The Creative Side of Prehistory

A family pottery experience courtesy of Creative Wiltshire!

Last month Creative Wiltshire hosted an outreach event at the Beeches Community Centre, Bulford Camp on Salisbury Plain. The event was held two parts, a two day workshop split over two consecutive Mondays, conducted by Bill Crumbleholme and ably assisted by his colleague Mark Vyvyan-penney. I attended in my Creative Wiltshire capacity, but was lucky enough to have a go myself.

In the morning of the first session our families became familiar with Bronze Age Beaker pots. Beakers are archetypal drinking vessels, with a belly, waist and flared lip, giving a pleasing shape that is comfortable to hold. Decoration comes courtesy of a comb or other item such as bone which is pressed into the damp clay to decorate the pot with repetitive patterns of herringbones, zigzags, lozenges and triangles. Some are decorated by impressing rope or cord into the clay.

Starting work on the pots
Starting work on the pots

Everyone had a go at making a few, with our third attempts often looking vastly superior to our first! I also introduced the attendees to the work of Wiltshire potters, showing that a number have drawn inspiration not just from the landscape, but also from the historic use of the craft. Katharine Pleydell-Bouverie in particular used the combing techniques and loved the earthy shape and texture of pots which she wanted to be of practical use too, which of course they were for the Beaker folk! The afternoon became harder, with a different type of clay used for the pots, one which was more difficult to mould. Our novice potters had fun, though, producing many different styles and size of pots, and it was this sheer variety which impressed me most. From traditional pots to tea pots; from animals to fine ware, the creativity of everyone was wonderful to see, and different personalities could definitely be gleaned from the various pottery styles.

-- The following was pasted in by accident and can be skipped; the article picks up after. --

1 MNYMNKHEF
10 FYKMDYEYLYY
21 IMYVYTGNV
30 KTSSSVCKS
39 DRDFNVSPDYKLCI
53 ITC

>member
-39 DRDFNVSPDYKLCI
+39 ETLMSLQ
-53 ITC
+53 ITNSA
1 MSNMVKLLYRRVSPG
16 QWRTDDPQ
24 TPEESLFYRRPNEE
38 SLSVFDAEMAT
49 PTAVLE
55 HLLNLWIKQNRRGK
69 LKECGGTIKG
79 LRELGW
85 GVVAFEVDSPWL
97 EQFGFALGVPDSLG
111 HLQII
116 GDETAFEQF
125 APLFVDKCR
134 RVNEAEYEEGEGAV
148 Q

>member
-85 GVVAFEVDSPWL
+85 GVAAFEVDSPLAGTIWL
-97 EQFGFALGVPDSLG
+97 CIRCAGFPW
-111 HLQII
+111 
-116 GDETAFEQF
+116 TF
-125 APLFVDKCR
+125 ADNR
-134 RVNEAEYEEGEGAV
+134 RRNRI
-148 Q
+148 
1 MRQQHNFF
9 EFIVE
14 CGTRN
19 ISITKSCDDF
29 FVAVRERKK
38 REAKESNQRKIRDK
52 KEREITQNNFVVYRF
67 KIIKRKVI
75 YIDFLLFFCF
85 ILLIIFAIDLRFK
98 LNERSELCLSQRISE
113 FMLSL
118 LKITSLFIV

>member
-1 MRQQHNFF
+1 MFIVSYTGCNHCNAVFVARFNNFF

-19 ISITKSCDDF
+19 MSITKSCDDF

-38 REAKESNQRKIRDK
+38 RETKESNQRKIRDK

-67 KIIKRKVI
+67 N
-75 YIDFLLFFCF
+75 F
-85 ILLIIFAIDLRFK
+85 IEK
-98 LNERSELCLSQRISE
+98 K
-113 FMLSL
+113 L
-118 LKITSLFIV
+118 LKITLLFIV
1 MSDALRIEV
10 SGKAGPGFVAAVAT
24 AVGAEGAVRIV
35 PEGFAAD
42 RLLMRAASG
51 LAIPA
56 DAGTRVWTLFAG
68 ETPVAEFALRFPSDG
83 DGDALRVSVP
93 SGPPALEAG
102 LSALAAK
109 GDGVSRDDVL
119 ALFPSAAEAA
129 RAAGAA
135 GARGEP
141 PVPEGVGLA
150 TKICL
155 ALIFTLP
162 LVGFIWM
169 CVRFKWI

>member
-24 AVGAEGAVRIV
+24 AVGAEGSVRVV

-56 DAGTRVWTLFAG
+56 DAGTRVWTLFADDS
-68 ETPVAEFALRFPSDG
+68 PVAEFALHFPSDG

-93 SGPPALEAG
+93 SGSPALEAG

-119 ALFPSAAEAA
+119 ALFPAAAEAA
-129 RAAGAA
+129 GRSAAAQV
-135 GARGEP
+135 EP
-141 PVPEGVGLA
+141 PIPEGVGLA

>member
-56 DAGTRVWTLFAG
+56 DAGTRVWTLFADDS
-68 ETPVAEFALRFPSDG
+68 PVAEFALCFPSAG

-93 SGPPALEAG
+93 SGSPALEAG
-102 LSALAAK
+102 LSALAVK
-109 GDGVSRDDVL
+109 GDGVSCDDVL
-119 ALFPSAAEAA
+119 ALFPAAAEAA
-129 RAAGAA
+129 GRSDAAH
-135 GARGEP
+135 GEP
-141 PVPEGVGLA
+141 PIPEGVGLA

The morning pots went to Bill’s kiln, the results being picked up by excited attendees the following week. The afternoon session’s pots were left to dry over the forthcoming week ready for the next exiting instalment!

Week two began with a look at prehistoric metalwork, Mark talking to us about the development of the technology and showing us some replica swords and other metal items. Everyone got a couple of square tiles to etch out which were to become the moulds for the molten metal to be poured into. Many of us were unsure about how our items would look but we needn’t have worried as the results were amazing! Whilst we were occupied with our moulds, Bill was getting the bonfire going which was to take last week’s pots. The weather was a little showery, but shelter had been provided and the trees in the grove also helped.

Mark explaining metalwork
Mark explaining about Bronze Age metalwork, holding a replica sword
some finished moulds
The metalwork moulds

The pots were placed into the centre of the bonfire which was built up around them to ensure the drying process was even. Whilst Bill attended the fire (the smoke being a hazard the attendees gallantly worked through!) Mark began melting metal on his smaller fire using a hand held bellows. We were excited to see the metal being poured into the mould first-hand and were able to break the moulds open revealing our newly created treasures. Then came the ‘big burn’ when Bill got the bonfire roaring to finish the bonfire kiln process – what a day!

Our families had a great time being inspired by ceramics, getting hands-on with clay and hunting for wood for the bonfire in the glade to help create the final part of the pottery experience. Comments included:

“Creative historic fun”, “I have seen a different side of my children and they have enjoyed it so much”, “Awesome, dude”…

“We would love to do it again, we had a brilliant time”,

Here’s hoping we can…

To find out more about Bill and his pottery please visit the Beaker Folk website.

Julie Davis

County Local Studies Librarian

& Project Lead, Creative Wiltshire

Leave a Reply

Fill in your details below or click an icon to log in:

WordPress.com Logo

You are commenting using your WordPress.com account. Log Out /  Change )

Twitter picture

You are commenting using your Twitter account. Log Out /  Change )

Facebook photo

You are commenting using your Facebook account. Log Out /  Change )

Connecting to %s